When Can a Federal Employee Be Put on Light Duty?

Traumatic injuries need time to heal.
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Another day of daytime television and you're ready to tear your hair out. You've watched every movie you own -- and some that you rented -- but you're still stuck on the couch or in bed because you got injured at work. Any kind of injury is tough, but work-related ones are real bummers. They take time to heal. You're grateful for the workers' comp benefits you have under the Federal Employees Compensation Act, but you may be asking yourself if you can be put on light duty. Yes you can, but under certain conditions.

Division of Federal Employee Compensation

    The federal workers' comp plan and the Division of Federal Employee Compensation only applies to federal employees as state and private employees fall under state-managed plan. DFEC promises to manage your compensation claim timely -- within limits. It manages claims through 12 district offices or its national Washington, D.C. headquarters depending on the geographic region and agency for which you work. Within 45 days of a traumatic on-the-job injury, you should have a decision in your case, unless it's complex. For simple occupational illnesses or injuries, decisions occur within 90 days of receipt of your claim, but most of these cases can take up to six months. For the more complex cases, it could take up to 10 months for a decision on your workers' comp claim.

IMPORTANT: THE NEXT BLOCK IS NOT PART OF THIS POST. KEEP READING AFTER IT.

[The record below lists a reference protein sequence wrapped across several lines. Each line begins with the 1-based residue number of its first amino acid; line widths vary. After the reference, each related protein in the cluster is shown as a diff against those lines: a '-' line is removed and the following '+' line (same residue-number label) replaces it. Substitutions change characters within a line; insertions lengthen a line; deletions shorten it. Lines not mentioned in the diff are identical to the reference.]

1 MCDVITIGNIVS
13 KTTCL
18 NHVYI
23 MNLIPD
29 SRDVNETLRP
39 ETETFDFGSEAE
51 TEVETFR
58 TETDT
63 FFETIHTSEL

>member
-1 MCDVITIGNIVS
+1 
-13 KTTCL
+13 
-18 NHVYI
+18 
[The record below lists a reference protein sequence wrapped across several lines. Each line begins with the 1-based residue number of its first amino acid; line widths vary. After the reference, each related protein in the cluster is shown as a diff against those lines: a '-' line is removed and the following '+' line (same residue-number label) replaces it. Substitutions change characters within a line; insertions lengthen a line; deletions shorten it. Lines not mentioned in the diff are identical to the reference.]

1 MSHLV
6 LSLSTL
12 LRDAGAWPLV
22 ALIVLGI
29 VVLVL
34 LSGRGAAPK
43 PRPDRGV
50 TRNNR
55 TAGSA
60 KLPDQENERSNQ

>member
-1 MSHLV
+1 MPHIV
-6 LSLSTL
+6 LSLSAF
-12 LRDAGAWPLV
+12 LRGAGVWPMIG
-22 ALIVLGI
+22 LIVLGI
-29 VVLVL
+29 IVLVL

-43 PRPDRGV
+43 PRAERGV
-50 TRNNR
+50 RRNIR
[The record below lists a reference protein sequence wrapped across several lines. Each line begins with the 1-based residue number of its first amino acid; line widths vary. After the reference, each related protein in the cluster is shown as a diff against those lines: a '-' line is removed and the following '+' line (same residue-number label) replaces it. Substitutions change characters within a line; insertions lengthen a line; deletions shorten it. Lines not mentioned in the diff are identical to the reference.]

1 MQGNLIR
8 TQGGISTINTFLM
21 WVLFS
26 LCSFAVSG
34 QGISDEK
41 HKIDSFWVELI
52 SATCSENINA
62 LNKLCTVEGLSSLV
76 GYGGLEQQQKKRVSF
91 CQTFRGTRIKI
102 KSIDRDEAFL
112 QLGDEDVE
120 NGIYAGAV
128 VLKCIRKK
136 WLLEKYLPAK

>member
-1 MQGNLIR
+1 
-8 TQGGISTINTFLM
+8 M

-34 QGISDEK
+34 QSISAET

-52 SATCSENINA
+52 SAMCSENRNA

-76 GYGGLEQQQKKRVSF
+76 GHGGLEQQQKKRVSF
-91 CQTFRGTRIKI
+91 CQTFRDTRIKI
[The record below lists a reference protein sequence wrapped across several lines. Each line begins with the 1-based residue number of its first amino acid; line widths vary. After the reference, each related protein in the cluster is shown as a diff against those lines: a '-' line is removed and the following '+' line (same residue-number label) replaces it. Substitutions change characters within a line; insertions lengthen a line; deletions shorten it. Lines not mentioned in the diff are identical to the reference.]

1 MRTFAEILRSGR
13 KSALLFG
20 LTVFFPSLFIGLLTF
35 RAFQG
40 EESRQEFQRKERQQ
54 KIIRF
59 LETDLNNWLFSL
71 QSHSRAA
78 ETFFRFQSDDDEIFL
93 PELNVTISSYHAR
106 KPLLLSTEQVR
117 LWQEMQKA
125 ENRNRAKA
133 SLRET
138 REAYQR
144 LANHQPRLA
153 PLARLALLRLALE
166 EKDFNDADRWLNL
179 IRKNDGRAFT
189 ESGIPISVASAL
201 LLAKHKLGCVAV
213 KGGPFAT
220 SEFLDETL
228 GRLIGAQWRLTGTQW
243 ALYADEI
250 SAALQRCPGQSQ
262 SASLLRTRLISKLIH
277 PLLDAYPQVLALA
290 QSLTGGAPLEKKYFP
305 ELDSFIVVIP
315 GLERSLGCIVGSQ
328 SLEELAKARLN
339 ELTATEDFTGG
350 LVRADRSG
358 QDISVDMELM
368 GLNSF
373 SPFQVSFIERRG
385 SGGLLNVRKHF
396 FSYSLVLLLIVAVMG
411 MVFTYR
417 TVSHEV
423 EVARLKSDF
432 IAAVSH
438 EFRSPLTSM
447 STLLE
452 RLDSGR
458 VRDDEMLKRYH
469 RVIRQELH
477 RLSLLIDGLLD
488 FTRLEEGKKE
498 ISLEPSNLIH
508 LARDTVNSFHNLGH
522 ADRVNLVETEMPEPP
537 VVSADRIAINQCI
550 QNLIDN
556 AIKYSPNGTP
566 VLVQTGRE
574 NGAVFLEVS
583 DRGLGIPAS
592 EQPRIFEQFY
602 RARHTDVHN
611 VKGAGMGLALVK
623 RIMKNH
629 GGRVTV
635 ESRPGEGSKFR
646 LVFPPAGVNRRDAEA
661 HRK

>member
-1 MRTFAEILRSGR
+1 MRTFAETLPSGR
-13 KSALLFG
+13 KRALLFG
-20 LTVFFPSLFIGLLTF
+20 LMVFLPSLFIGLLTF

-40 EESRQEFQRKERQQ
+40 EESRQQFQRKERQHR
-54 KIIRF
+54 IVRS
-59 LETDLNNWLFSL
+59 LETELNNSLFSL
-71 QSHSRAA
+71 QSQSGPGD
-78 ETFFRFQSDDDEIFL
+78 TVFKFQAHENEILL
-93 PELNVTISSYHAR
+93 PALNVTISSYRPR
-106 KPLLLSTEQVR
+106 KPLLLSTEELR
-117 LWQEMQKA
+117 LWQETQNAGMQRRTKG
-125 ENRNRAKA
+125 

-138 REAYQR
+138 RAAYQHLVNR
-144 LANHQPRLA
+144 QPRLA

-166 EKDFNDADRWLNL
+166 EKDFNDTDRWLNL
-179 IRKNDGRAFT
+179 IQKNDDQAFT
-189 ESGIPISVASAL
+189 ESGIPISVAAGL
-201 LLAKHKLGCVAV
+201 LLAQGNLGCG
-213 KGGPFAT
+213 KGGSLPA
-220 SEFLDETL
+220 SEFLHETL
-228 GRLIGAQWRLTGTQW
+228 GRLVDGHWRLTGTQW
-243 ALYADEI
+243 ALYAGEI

When your doctor's report or medical evidence supports your claim of injury, the district office through which you submit your claim pays your lost wages within 14 days of your injury on an accepted claim. The office that you work for submits the claim on your behalf to the district office. Other benefits include payment of medical treatment within 28 days of the medical provider submitting the invoice to the district office. If the bill is not paid, an Explanation of Benefits letter goes back to the medical provider that submitted the bill, in which case your medical insurance should take over.

Returning to Work

    The government has a program to help federal employees return to work. Jobs are protected for up to a year from the date of the injury; the division indicates it will do everything possible to help employees return to their jobs in that period – and even beyond. Injured workers who cannot return to work receive the services of a registered nurse case manager who assists the employee in returning to work through ensuring and overseeing proper medical care. The registered nurse can refer you to specialists or doctors for secondary opinions, or assist in getting you rehabilitation, if needed when you are unable to return to your previous job.

Modified or Light Duty

    When your doctor releases you to work – you can go back to work. In the event he releases you to work with physical restrictions, and the agency you work for can provide modified or light duty work within those restrictions, you can return to work. If you refuse to return to work under modified or light duty restrictions, you could lose your benefits and be subject to overpayments – which you must repay. Light duty allows you to work, but doesn't force you to lift or move heavy objects if that's what your medical or physical restrictions indicate.

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